Habitat III is the UN Conference on Housing and Sustainable Urban Development. The conference focused on adopting the New Urban Agenda, which focuses on how the international community plans, manages, and lives in cities. The New Urban Agenda is a guide to building inclusive and sustainable cities. According to the United Nations, more than half of the world’s population is living in urban areas and by 2030, almost 60% of the world’s population will live in urban areas. The New Urban Agenda highlights the importance of the relationship between urbanization and development. A growth in population density can correlate to escalating adaption needs and substantial development deficits created by a shortage of human and financial resources. Instead of allowing urbanization to further exacerbate dilemmas, it is important to understand that urbanization presents an opportunity to incorporate inclusive and sustainable development practices in cities via policy, planning, and design. Given that the world’s concentration in urban areas is growing, it is critical that as cities grow, the practice of inclusive and sustainable development grows with it. This idea is culminated in both the New Urban Agenda and Sustainable Development Goal #11. Both international frameworks highlight the importance of inclusive cities.
This emphasis on inclusive cities is especially important for persons with disabilities. In “Enabling Justice: Spatializing Disability in the Built Environment”, Pineda asserts that dominant models of disability fail to address the disabling role of the environment. Pineda mentions that persons with disabilities are often viewed without consideration of the environment. He asserts that it is crucial to view a person as being disabled with respect to the environment. Pineda argues “people with disabilities have for too long been an invisible constituency for architects and planning practitioners who build the public and private spaces we inhabit.”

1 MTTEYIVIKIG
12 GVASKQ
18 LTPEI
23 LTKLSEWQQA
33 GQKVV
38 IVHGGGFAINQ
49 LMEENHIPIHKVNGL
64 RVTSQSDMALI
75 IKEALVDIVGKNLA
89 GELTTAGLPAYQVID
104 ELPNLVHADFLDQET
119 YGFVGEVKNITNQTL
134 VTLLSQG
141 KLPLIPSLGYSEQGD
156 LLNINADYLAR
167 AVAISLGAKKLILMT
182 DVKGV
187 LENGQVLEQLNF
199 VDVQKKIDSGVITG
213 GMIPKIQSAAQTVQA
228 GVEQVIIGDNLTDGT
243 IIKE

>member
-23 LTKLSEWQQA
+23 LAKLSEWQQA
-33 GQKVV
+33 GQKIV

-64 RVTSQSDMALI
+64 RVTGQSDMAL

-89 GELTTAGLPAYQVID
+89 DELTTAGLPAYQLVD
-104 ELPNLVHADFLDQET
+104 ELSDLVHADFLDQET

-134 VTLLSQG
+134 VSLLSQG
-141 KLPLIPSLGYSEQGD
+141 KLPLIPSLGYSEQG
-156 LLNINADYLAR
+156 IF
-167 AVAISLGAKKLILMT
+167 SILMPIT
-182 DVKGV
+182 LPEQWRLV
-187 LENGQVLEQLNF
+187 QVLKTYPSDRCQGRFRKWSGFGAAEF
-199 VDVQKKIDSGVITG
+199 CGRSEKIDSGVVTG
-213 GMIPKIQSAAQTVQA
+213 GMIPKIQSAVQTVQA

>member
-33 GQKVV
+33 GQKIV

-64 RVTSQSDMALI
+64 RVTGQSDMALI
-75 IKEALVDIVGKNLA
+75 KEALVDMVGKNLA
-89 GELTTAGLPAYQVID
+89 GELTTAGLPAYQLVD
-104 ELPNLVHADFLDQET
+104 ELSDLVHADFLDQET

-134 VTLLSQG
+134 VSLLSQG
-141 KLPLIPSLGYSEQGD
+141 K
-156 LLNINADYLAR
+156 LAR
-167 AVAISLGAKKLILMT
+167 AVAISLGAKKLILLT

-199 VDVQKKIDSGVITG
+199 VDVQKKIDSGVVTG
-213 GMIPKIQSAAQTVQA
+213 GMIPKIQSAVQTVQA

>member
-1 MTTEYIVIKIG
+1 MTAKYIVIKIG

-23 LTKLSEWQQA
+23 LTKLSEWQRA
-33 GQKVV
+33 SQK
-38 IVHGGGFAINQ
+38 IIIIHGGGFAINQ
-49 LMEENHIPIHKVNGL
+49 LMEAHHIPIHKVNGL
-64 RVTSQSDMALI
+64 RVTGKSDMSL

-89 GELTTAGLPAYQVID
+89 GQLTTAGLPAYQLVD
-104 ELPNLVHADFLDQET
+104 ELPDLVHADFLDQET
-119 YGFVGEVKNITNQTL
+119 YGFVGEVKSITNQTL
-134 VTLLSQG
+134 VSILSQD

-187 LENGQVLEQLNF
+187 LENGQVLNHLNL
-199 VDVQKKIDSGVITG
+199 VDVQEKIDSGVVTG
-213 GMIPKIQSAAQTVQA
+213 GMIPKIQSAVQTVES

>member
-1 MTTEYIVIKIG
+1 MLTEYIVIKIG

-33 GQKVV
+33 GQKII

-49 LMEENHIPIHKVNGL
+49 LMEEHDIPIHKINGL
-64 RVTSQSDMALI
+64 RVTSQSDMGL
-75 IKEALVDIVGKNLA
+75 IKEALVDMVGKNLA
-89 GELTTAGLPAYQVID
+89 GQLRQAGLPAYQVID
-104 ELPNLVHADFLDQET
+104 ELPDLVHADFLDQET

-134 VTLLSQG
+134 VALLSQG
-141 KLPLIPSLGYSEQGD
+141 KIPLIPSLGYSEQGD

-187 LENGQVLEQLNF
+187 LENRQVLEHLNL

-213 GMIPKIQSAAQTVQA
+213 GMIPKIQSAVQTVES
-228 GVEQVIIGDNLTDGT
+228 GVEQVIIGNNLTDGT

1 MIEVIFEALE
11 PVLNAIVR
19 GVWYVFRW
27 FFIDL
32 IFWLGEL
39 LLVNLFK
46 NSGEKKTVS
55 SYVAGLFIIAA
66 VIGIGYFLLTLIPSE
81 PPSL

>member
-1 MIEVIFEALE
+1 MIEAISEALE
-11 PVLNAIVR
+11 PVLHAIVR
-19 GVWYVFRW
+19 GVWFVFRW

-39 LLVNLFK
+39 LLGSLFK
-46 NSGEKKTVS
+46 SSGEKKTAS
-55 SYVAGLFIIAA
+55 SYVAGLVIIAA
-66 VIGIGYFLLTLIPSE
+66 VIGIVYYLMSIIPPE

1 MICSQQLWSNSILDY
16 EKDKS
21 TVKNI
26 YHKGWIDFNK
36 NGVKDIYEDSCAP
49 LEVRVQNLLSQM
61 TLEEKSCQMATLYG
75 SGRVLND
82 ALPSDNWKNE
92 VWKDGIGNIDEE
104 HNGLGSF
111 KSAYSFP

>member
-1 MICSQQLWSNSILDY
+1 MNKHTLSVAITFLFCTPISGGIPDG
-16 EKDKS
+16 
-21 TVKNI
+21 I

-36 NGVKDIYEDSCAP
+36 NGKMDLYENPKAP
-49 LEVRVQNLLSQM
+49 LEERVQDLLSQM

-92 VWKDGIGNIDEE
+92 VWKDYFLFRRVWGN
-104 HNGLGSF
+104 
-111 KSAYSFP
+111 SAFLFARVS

Inclusive cities aim to combat the unfreedoms that persons with disabilities face in an urban environment. The idea of inclusive cities is that they are available to everyone, including people of different economic backgrounds and persons with disabilities. The New Urban Agenda shares this commitment to the freedoms of persons with disabilities; this is evident in its’ fifteen references to persons with disabilities within the New Urban Agenda.
The New Urban Agenda and SDG 11 also share a commitment toward “smart cities.” Smart cities attract a young professional demographic and drive innovation. Jordan raises a critical point in addressing the goal toward achieving smart cities. While the NUA and SDG 11 share a commitment to both, smart cities and inclusive cities do not always coincide with one another. Achieving a balance between smart and inclusive cities will prove to be rather challenging.